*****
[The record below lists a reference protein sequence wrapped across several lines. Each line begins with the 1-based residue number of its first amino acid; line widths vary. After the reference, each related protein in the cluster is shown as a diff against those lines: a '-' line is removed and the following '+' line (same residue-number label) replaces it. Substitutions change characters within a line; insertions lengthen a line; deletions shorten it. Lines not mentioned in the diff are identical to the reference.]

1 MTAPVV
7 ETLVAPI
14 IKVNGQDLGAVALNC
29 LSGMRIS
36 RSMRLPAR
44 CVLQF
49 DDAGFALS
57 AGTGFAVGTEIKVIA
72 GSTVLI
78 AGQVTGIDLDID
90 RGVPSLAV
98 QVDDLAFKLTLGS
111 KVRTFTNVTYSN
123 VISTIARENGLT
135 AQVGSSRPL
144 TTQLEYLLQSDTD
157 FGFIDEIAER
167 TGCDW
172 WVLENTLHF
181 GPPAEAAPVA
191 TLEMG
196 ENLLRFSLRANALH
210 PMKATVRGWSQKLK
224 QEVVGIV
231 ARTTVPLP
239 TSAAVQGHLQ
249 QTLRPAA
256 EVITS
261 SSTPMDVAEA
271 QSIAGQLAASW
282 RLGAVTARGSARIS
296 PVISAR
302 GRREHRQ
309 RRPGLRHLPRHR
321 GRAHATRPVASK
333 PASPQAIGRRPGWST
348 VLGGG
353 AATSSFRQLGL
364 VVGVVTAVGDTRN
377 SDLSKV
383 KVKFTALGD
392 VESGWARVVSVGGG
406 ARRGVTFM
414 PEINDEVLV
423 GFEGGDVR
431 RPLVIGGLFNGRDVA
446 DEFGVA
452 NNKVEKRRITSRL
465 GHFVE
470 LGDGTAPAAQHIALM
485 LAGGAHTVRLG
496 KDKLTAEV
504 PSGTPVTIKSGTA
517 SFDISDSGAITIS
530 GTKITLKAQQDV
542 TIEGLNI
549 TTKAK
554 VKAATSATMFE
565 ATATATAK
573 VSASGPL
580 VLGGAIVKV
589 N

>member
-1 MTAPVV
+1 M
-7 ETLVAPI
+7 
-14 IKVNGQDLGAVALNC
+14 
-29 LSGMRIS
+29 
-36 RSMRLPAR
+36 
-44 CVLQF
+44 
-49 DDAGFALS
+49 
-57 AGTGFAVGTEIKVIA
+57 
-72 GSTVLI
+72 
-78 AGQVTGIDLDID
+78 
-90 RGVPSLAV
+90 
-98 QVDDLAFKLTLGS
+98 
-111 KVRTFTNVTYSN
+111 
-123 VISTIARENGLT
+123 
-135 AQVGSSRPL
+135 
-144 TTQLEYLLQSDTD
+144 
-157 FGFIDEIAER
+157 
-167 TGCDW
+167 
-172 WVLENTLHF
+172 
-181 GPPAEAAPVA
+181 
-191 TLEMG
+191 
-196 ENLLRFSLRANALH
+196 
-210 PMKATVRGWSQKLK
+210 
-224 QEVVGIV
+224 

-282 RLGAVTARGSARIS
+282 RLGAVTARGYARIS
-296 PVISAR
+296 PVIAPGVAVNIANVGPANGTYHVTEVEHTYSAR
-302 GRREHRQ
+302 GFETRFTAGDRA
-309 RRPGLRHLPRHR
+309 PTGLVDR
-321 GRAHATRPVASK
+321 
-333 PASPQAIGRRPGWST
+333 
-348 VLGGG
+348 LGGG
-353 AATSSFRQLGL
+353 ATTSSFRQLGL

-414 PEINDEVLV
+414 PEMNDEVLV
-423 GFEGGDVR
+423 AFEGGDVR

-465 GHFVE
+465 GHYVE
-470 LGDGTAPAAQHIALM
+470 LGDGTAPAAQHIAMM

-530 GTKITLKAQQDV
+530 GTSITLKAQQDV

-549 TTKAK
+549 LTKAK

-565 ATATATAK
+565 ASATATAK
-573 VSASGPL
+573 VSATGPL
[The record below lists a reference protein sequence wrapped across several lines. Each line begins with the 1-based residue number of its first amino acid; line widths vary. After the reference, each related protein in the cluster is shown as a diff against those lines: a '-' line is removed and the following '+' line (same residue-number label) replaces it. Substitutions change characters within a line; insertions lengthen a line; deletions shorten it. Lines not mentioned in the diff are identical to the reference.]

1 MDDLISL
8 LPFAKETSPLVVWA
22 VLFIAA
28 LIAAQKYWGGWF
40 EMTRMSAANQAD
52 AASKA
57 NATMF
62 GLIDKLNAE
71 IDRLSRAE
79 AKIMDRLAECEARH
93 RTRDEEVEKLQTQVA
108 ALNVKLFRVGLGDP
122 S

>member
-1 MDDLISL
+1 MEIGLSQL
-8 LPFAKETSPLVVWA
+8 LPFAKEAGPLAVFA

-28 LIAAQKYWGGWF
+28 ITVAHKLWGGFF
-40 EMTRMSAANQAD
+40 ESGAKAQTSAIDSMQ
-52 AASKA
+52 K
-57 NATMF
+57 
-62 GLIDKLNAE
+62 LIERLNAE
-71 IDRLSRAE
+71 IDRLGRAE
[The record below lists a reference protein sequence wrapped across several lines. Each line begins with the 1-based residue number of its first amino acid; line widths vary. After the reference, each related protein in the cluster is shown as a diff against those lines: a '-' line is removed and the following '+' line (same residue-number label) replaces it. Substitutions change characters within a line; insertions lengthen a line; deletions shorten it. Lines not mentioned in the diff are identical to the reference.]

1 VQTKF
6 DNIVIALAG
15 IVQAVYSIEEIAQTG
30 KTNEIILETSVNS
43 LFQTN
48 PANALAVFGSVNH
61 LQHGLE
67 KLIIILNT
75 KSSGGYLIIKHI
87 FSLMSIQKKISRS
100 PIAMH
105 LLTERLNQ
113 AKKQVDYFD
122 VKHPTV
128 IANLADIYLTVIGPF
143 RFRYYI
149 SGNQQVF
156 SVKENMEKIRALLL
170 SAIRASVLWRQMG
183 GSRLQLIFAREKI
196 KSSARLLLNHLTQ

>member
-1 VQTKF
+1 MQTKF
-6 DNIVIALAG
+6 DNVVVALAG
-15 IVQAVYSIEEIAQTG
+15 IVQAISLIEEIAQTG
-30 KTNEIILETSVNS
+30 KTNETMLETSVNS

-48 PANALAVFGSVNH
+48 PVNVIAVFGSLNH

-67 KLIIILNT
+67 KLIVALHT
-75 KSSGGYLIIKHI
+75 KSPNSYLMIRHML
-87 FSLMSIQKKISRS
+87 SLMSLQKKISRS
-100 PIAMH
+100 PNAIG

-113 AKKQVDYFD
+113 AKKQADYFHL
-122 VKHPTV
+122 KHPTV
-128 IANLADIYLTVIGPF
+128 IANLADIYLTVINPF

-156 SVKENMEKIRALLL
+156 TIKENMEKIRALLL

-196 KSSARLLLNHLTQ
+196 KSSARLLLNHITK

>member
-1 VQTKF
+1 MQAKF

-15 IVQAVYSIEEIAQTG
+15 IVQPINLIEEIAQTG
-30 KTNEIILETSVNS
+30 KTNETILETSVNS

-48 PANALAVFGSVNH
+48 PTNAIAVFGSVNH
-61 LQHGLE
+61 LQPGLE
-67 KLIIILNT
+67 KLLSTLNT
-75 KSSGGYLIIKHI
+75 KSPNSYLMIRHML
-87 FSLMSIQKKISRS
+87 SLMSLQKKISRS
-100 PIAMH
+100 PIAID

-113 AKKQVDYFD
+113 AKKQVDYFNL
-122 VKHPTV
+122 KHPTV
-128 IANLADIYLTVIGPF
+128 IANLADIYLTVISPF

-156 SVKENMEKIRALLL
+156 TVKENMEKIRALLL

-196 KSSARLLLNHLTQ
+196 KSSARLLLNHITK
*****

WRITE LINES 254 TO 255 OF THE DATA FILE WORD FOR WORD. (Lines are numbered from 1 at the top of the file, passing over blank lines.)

-196 KSSARLLLNHLTQ
+196 KSSARLLLNHITK